Have you ever wanted to write an anxiety-free test that accurately measured what you have learned?
Jacqueline Leighton and Mark Gierl, of the University of Alberta's Centre for Research in Applied Measurement and Evaluation, may have found a way for students to do just that. They think they have come up with a strategy that would precisely assess and measure a student's knowledge base and identify key areas where the student needs to improve, information Gierl believes may reduce frustration and disappointment with current testing processes.
It is called cognitive diagnostic assessment and it's a marriage of testing and the psychology of learning. "We wanted to know if there was a way to create something to do a better job in assessing the kinds of knowledge and skills that we spent time studying and teachers spend time instructing in students," said Leighton. "This diagnostic assessment is a better measuring stick for how to help students acquire that knowledge and skills."
"Students spend a great deal of time preparing for exams, but they only receive a small amount of feedback, typically a single test score," said Gierl. "Diagnostic testing provides much more feedback and a finer level of detail. You get more information on your strengths and weaknesses, and, hopefully, on how to improve."
The process the researchers have created is outlined in an award-winning book, which Leighton and Gierl co-wrote and co-edited, entitled Cognitive Diagnostic Assessment for Education: Theory and Applications. Their methodology has education-centric groups such as Alberta Learning and U.S.-based College Board (the organization responsible for the SATs) taking notice. Leighton notes that how the test is crafted is what makes the difference.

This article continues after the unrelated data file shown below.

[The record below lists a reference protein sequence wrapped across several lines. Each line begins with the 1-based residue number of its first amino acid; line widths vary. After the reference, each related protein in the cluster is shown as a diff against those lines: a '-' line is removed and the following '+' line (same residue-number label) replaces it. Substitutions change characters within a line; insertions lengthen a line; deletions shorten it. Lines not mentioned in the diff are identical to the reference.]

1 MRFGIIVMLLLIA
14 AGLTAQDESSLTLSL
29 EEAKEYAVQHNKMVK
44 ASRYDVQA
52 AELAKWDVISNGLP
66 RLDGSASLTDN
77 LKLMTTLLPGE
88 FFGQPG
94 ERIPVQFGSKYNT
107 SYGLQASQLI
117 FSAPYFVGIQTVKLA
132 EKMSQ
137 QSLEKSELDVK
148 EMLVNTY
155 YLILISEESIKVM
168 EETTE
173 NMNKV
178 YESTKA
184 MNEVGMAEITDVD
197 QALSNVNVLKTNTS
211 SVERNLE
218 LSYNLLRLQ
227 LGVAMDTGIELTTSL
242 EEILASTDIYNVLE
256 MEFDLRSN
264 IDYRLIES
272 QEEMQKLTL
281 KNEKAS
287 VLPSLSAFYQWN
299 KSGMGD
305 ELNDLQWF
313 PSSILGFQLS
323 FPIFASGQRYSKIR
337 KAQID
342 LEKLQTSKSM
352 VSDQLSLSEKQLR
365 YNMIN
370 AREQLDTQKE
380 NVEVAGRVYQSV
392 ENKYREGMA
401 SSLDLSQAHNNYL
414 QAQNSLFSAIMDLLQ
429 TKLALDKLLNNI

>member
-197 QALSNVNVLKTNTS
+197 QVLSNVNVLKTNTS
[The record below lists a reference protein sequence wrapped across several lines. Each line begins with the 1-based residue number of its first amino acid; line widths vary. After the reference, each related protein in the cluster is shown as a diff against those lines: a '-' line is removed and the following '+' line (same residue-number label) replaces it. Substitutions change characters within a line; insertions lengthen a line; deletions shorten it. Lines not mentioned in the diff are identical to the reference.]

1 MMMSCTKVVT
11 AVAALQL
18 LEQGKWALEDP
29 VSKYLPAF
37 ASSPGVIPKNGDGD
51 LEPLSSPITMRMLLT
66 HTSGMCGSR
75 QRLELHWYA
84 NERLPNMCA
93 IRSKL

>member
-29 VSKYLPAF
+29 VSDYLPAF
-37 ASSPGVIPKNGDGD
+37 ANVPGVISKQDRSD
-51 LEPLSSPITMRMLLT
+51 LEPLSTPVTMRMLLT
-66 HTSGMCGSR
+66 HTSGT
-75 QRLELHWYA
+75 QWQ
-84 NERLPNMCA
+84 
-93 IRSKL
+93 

The results of the assessment provide a more accurate measurement and give instructors greater insight into where a student may have struggled in the learning process. More importantly, according to Gierl, it provides students with more performance feedback than current testing methods by using, among other things, multiple scores from other levels of questions within the test's subject matter.
A test designed using cognitive diagnostic assessment is developed incrementally, following the principle of psychology, or the notion that there is a hierarchical order to learning new information or skills. Thus, the test would work on measuring cognitive processes from lower order to higher order knowledge.
"There's a relationship that exists between a person and what they're trying to master and the skills they're trying to acquire," said Leighton. "If you can exploit particulars or details of that relationship, you can better help a person who's trying to learn something."
Leighton acknowledges Canada's strong educational system, but notes that government reports are sometimes fearful of Canadian students being ill-prepared to compete in a global knowledge economy. Diagnostic assessment, she believes, will strengthen a solid educational base.
"If you have students who are better prepared, who know more, who are more confident in their learning, you're going to have more confident workers in the future," she said.
While cognitive diagnostic assessment represents a new model for areas such as testing and even curriculum development, Leighton and Gierl both recognize that acceptance of this process will take time. Still, they note that educational and testing stakeholders are taking notice of their work and are moving toward the adoption of a diagnostic testing model. But, in Leighton's word, the diagnostic assessment is not going to be the test to end all tests; it is only the beginning of a better process of understanding and applying the psychology of learning.
"I think we're continually learning about how people learn," she said. "We're going to have better refinements on the way to create test items that actually tap into what people know, what people don't know and how to address that gap.
"But I think that we're on the right track and that comes with recognizing that learning is actually a really complex, intricate process."